In a Shady Place

THE ten days glided swiftly away: and, the day before the great party was to take place, Arthur proposed that we should stroll down to the Hall, in time for afternoon-tea.

`Hadn't you better go alone?' I suggested. `Surely I shall be very much de trop?'

`Well, it'll be a kind of experiment,' he said. `Fiat experimentum in corpore vili!' he added, with a graceful bow of mock politeness towards the unfortunate victim. `You see I shall have to bear the sight, to-morrow night, of my lady-love making herself agreeable to everybody except the right person, and I shall bear the agony all the better if we have a dress-rehearsal beforehand!'

`My part in the play being, apparently, that of the sample wrong person?'

`Well, no,' Arthur said musingly, as we set forth: `there's no such part in a regular company. "Heavy Father"? That wo'n't do: that's filled already. "Singing Chambermaid"? Well, the "First Lady" doubles that part. "Comic Old Man"? You're not comic enough. After all, I'm afraid there's no part for you but the "Well- dressed Villain": only,' with a critical sideglance, `I'm a leetle uncertain about the dress!'

We found Lady Muriel alone, the Earl having gone out to make a call, and at once resumed old terms of intimacy, in the shady arbour where the tea-things seemed to be always waiting. The only novelty in the arrangements (one which Lady Muriel seemed to regard as entirely a matter of course), was that two of the chairs were placed quite close together, side by side. Strange to say, I was not invited to occupy either of them!

`We have been arranging, as we came along, about letter-writing,' Arthur began. `He will want to know how we're enjoying our Swiss tour: and of course we must pretend we are?'

`Of course,' she meekly assented.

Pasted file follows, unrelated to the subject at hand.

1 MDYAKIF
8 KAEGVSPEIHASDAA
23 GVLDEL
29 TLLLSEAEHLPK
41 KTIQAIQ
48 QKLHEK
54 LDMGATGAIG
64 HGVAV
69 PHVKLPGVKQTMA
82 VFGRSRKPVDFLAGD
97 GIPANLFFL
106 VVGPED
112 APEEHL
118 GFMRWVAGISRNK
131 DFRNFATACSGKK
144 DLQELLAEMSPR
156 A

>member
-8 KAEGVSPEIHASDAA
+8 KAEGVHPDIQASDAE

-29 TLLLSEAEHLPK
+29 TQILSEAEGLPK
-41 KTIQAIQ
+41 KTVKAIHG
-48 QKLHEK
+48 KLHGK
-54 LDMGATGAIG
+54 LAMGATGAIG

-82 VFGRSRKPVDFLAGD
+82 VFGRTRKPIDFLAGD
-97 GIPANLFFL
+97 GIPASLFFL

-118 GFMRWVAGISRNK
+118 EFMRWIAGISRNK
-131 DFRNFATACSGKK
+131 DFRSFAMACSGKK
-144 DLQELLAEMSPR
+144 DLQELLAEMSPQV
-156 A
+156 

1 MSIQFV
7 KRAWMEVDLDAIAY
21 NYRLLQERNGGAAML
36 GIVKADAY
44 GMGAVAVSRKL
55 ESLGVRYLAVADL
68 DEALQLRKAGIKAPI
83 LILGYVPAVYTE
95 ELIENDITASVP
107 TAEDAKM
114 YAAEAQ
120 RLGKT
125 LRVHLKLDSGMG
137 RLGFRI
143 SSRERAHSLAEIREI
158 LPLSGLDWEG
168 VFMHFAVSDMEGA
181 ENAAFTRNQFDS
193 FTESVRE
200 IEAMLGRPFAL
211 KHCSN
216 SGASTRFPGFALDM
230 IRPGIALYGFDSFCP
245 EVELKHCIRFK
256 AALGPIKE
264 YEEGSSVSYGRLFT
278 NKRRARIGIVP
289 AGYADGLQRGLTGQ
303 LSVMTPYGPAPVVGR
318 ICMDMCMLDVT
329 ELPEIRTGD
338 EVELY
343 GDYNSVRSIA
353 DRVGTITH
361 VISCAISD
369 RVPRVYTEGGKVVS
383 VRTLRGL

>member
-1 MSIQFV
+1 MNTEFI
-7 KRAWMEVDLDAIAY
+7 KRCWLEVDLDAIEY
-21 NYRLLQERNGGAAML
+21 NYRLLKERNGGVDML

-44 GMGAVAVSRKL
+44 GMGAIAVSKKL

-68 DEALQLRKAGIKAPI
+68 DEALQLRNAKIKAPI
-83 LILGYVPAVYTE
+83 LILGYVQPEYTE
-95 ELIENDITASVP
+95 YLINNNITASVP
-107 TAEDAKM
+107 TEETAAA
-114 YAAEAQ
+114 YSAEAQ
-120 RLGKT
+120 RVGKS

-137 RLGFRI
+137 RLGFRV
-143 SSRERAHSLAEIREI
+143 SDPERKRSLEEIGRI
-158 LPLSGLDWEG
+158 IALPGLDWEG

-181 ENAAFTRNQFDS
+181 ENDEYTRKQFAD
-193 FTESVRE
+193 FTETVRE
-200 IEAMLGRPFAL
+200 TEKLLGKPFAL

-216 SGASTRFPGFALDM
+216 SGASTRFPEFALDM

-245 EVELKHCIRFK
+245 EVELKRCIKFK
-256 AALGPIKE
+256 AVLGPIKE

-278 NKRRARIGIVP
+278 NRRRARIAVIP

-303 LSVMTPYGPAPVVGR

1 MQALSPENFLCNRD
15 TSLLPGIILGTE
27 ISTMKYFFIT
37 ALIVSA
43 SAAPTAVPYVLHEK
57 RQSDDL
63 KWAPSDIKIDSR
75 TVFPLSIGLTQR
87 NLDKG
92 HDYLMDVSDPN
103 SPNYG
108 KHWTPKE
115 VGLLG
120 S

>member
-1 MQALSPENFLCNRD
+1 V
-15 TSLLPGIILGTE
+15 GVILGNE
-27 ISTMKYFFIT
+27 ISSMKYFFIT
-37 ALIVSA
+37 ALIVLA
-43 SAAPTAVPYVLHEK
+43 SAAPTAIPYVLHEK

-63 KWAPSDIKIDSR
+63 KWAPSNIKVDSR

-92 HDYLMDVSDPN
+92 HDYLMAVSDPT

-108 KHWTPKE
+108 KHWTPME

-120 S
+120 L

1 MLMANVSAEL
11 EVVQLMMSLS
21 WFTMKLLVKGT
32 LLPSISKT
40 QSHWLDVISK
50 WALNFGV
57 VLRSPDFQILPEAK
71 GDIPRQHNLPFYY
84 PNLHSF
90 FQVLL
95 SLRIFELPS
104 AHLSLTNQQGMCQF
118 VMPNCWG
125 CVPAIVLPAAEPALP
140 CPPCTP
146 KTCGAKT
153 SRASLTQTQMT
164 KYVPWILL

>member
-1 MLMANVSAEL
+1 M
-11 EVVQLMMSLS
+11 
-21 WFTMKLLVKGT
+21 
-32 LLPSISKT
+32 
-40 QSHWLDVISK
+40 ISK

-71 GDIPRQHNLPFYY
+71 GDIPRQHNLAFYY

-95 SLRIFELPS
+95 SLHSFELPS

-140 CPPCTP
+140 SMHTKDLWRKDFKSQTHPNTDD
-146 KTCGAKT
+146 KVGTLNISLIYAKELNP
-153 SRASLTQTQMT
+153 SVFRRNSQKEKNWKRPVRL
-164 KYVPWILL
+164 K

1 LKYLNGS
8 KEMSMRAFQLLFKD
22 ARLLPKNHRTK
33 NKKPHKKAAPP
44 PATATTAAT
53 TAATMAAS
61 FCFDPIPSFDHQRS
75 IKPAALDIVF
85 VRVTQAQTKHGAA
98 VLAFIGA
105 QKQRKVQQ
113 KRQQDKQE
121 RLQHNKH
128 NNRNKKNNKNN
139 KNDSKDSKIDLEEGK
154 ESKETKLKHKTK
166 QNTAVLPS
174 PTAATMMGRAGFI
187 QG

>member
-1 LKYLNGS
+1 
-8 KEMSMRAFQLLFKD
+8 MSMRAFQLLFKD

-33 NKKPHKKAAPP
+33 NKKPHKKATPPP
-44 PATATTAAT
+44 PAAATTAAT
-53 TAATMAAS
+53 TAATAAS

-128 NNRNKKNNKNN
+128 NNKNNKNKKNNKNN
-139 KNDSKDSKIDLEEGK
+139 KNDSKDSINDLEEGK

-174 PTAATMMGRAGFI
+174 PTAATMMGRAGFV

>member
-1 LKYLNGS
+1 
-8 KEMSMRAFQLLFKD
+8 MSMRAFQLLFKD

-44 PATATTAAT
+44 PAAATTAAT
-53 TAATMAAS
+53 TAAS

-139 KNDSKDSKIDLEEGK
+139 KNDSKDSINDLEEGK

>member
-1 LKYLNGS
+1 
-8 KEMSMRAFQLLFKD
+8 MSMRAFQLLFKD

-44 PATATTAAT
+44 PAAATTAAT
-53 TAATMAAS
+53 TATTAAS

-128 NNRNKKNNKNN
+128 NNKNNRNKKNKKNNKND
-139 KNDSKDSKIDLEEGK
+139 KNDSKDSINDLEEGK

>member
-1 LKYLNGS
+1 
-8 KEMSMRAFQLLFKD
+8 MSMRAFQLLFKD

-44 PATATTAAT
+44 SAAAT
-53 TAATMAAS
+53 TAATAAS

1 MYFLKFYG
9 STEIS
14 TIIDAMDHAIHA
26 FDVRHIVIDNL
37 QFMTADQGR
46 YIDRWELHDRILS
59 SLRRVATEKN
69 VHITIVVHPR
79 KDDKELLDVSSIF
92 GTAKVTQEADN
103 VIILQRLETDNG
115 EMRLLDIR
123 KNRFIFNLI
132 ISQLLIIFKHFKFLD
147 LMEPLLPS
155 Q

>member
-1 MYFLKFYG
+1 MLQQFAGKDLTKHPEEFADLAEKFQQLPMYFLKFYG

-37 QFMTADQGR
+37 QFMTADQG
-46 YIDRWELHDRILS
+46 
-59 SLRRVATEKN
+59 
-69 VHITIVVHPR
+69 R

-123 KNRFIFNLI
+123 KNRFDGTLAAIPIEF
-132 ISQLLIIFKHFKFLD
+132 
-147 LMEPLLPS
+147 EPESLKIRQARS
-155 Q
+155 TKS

`And the skeleton-in-the-cupboard--' I suggested.

`--is always a difficulty,' she quickly put in, `when you're travelling about, and when there are no cupboards in the hotels. However, ours is a very portable one; and will be neatly packed, in a nice leather case--'

`But please don't think about writing,' I said, `when you've anything more attractive on hand. I delight in reading letters, but I know well how tiring it is to write them.'

`It is, sometimes,' Arthur assented. `For instance, when you're very shy of the person you have to write to.'

`Does that show itself in the letter?' Lady Muriel enquired. `Of course, when I hear any one talking--you, for instance--I can see how desperately shy he is! But can you see that in a letter?'

`Well, of course, when you hear any one talk fluently--you, for instance--you can see how desperately un-shy she is--not to say saucy! But the shyest and most intermittent talker must seem fluent in letter- writing. He may have taken half-an-hour to compose his second sentence; but there it is, close after the first!'

`Then letters don't express all that they might express?'

`That's merely because our system of letter-writing is incomplete. A shy writer ought to be able to show that he is so. Why shouldn't he make pauses in writing, just as he would do in speaking? He might leave blank spaces--say half a page at a time. And a very shy girl--if there is such a thing--might write a sentence on the first sheet of her letter--then put in a couple of blank sheets--then a sentence on the fourth sheet: and so on.'

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